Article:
Bones of Contention
According to documents obtained by The Observer this morning, a judge has signed a warrant for the much-contested Tyrannosaurus bataar skeleton, which was sold at auction last month for over $1 million.
As we reported Monday, the U.S. Attorney’s office filed a civil complaint aiming to return the fossil to Mongolia, where the suit alleges the fossil originated (and was looted from).
Today, agents from Homeland Security Investigations will seize the skeleton and move it to a government facility in New York where the government holds art and antiquities that are awaiting repatriation, Lou Martinez, a spokesman for the Immigration and Customs Enforcement unit of the Department of Homeland Security, told The Observer.
Bones of Contention
Since last month’s auction-gone-wrong, a near-complete Tyrannosaurus bataar skeleton valued at over a million dollars has been sitting in crates at Cadogan Tate, an art storage facility in Sunnyside, Queens, protected by a temporary restraining order. The origin of the skeleton was contested by expert paleontologists and the president of Mongolia himself—they suspected looting, and wanted the bones returned home.
Today, Preet Bharara, the U.S. Attorney for the Southern District of New York, in a joint investigation with the Immigration and Customs Enforcement, a division of the Department of Homeland Security, announced that they had filed a civil complaint in Manhattan Federal Court seeking seizure and forfeiture of the skeleton so it can be returned to Mongolia.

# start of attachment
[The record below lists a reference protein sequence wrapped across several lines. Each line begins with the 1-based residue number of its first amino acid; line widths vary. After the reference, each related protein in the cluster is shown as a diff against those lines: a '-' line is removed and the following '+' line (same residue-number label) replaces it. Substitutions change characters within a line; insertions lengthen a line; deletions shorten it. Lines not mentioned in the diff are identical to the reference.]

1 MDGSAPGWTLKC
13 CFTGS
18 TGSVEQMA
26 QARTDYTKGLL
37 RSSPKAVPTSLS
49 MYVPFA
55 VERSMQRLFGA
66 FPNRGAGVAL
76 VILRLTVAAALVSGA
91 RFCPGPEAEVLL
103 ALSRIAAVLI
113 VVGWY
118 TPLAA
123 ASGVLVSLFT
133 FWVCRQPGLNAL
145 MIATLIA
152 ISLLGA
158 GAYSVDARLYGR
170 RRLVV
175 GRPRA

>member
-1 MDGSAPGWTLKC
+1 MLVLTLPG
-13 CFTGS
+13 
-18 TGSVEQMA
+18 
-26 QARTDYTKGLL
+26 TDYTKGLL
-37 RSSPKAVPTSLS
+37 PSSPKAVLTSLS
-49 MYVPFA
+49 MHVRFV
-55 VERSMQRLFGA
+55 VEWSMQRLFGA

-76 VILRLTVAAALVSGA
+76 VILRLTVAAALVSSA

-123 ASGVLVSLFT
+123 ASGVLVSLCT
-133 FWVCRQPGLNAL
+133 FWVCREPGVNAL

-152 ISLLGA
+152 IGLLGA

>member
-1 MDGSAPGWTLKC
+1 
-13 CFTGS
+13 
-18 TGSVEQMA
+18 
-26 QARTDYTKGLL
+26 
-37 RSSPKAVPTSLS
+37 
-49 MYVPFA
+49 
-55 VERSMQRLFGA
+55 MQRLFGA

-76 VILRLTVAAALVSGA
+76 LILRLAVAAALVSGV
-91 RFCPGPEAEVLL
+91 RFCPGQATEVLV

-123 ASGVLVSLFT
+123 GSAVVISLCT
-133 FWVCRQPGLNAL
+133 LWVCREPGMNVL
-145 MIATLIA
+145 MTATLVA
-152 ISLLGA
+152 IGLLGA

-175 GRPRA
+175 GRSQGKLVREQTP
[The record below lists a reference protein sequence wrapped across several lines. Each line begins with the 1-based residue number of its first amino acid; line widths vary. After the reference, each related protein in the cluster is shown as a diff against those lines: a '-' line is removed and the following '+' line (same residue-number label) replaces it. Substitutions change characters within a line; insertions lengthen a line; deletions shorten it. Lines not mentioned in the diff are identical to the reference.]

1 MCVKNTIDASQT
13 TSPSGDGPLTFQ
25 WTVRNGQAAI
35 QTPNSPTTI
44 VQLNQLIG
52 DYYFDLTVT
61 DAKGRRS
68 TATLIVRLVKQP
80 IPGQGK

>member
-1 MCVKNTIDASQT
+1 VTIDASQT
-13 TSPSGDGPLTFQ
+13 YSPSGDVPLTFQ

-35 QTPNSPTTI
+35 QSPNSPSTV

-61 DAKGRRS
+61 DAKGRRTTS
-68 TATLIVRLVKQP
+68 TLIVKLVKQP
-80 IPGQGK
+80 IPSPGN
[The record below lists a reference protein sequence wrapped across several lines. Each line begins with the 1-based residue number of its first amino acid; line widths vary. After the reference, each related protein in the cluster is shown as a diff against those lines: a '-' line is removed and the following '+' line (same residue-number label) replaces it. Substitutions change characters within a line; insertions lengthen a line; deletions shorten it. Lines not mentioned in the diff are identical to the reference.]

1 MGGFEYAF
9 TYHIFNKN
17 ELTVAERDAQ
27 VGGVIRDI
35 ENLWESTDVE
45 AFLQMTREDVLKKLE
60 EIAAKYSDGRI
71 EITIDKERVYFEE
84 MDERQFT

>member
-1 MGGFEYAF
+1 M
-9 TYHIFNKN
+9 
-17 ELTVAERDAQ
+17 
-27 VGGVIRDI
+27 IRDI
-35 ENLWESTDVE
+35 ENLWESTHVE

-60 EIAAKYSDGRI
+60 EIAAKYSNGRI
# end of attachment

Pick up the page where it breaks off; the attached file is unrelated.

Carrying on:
Who among us has not dreamed of one day owning a life-sized Tyrannosaurus Rex skeleton, like the one in the lobby of Jurassic Park that eventually gets destroyed when the real T-rex does battle with the raptors? Next to owning an actual dinosaur, a dinosaur skeleton is the next best thing, especially since it can’t turn against you and eat all your loved ones.
Unfortunately, The Natural History Museum has a nasty habit of buying up all the dinosaur bones and keeping them out of the hands of private owners, so they can charge their exorbitant museum fees and not let you even touch the 70-year-old fossils. Lame.
But that will all change this Sunday, thanks to the best auction item in the history of New York: an 8-foot tall, 24-feet wide Tyrannosaurus bataar.